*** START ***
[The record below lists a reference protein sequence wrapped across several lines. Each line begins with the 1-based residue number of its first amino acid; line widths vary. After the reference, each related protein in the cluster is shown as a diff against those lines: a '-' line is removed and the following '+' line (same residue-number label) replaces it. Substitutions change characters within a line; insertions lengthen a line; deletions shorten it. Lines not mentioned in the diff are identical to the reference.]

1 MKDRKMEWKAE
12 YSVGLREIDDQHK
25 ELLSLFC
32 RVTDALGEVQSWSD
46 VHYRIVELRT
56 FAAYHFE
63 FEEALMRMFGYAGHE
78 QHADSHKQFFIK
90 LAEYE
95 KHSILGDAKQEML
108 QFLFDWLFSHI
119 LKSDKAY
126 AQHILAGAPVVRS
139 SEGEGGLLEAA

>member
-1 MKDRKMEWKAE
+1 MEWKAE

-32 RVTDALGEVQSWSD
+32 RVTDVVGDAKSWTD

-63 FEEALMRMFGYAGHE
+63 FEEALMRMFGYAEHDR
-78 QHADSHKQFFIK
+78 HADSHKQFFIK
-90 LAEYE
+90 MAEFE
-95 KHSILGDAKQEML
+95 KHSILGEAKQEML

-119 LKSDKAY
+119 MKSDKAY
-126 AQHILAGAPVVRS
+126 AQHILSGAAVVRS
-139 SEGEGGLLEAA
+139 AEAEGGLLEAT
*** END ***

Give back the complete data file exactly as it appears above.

[The record below lists a reference protein sequence wrapped across several lines. Each line begins with the 1-based residue number of its first amino acid; line widths vary. After the reference, each related protein in the cluster is shown as a diff against those lines: a '-' line is removed and the following '+' line (same residue-number label) replaces it. Substitutions change characters within a line; insertions lengthen a line; deletions shorten it. Lines not mentioned in the diff are identical to the reference.]

1 MKDRKMEWKAE
12 YSVGLREIDDQHK
25 ELLSLFC
32 RVTDALGEVQSWSD
46 VHYRIVELRT
56 FAAYHFE
63 FEEALMRMFGYAGHE
78 QHADSHKQFFIK
90 LAEYE
95 KHSILGDAKQEML
108 QFLFDWLFSHI
119 LKSDKAY
126 AQHILAGAPVVRS
139 SEGEGGLLEAA

>member
-1 MKDRKMEWKAE
+1 MEWKAE

-32 RVTDALGEVQSWSD
+32 RVTDVVGDAKSWTD

-63 FEEALMRMFGYAGHE
+63 FEEALMRMFGYAEHDR
-78 QHADSHKQFFIK
+78 HADSHKQFFIK
-90 LAEYE
+90 MAEFE
-95 KHSILGDAKQEML
+95 KHSILGEAKQEML

-119 LKSDKAY
+119 MKSDKAY
-126 AQHILAGAPVVRS
+126 AQHILSGAAVVRS
-139 SEGEGGLLEAA
+139 AEAEGGLLEAT